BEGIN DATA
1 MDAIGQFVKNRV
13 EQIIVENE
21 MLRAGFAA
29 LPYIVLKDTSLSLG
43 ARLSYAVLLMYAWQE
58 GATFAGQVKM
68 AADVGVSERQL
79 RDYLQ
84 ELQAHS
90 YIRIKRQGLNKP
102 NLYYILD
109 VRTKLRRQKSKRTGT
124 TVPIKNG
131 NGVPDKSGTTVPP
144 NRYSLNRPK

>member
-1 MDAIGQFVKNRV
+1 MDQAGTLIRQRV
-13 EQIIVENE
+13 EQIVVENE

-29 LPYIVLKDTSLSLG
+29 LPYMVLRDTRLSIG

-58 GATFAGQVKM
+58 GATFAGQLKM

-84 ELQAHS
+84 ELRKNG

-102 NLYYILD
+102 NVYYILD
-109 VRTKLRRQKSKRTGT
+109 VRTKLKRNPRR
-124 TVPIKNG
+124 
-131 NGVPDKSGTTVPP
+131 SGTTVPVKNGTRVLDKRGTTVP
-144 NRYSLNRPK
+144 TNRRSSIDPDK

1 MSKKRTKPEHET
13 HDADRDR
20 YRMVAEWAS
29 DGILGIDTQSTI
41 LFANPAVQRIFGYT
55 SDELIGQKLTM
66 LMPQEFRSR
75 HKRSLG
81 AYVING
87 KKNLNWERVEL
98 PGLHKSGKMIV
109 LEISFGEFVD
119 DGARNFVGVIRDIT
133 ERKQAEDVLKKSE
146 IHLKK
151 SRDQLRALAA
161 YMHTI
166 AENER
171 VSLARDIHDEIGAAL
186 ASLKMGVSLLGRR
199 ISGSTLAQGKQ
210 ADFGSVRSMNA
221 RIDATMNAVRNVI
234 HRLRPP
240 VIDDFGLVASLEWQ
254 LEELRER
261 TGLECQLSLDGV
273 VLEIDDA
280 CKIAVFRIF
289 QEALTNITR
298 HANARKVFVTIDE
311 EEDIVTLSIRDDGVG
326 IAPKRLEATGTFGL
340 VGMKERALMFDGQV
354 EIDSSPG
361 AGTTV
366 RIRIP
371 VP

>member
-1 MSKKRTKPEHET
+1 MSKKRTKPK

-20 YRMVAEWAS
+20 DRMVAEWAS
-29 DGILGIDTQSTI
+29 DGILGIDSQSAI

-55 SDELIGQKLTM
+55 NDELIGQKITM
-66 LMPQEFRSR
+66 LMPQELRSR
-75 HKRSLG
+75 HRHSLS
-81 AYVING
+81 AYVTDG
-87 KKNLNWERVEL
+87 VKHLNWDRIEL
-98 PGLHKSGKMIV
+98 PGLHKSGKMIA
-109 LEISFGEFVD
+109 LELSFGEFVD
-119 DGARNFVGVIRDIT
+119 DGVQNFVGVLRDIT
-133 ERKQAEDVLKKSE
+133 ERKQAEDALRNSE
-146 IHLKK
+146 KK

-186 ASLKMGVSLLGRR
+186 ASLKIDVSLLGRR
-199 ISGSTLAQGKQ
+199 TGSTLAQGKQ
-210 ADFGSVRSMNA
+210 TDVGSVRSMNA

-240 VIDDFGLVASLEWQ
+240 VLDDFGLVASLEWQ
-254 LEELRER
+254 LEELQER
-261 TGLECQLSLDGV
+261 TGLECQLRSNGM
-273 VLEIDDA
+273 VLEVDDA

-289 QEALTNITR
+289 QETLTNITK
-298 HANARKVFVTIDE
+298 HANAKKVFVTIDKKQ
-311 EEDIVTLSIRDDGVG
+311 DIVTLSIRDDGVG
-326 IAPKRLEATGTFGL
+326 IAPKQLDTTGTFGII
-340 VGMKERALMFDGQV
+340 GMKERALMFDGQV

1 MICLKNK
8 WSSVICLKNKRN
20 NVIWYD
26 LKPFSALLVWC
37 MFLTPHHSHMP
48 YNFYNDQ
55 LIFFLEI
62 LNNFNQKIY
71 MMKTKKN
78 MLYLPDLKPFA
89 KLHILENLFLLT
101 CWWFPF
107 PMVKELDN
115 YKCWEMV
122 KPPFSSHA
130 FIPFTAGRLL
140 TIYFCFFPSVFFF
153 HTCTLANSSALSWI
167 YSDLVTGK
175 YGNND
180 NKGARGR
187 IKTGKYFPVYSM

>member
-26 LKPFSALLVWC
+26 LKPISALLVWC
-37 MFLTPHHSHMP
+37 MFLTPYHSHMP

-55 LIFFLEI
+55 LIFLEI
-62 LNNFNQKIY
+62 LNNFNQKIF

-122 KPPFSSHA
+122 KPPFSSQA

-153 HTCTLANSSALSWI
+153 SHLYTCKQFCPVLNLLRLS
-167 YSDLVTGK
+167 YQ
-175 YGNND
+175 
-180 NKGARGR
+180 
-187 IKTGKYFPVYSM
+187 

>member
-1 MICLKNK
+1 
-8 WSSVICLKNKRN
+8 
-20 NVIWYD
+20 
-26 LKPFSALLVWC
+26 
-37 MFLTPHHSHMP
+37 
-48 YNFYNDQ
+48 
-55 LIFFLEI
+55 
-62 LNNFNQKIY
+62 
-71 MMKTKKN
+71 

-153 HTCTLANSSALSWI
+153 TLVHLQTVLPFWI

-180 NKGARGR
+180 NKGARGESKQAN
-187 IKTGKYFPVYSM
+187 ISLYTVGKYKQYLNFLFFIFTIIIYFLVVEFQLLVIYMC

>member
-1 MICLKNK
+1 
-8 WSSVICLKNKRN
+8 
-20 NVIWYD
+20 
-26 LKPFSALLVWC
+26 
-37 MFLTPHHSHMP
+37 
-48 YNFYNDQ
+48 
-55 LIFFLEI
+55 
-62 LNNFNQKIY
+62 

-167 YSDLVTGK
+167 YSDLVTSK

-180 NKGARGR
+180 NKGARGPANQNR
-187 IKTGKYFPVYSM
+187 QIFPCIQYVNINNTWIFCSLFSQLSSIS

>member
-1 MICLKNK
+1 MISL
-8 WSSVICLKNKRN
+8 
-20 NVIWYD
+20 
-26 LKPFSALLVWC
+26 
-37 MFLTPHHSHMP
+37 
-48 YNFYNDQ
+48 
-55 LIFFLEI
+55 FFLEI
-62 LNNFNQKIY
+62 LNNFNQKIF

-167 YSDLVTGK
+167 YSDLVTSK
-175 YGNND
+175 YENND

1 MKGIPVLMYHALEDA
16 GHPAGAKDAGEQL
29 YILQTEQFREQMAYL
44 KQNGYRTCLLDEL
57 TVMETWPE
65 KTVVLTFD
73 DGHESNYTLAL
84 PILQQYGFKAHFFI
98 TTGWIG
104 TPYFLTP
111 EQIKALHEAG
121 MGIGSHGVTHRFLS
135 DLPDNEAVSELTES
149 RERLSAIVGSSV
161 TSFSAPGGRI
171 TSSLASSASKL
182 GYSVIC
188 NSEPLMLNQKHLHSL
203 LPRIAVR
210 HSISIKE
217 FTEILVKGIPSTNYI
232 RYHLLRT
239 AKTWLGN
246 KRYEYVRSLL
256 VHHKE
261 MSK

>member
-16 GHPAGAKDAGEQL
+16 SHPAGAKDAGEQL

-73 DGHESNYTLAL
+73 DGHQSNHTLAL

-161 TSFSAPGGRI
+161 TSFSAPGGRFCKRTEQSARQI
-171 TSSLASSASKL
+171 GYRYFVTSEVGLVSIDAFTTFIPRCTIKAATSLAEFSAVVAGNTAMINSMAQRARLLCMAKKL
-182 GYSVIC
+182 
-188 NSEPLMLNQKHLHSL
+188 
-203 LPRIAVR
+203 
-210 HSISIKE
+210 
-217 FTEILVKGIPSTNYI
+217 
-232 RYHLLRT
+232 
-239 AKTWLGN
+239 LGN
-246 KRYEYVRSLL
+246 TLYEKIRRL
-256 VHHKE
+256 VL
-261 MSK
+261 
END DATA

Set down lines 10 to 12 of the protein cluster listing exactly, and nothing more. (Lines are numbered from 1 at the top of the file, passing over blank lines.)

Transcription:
90 YIRIKRQGLNKP
102 NLYYILD
109 VRTKLRRQKSKRTGT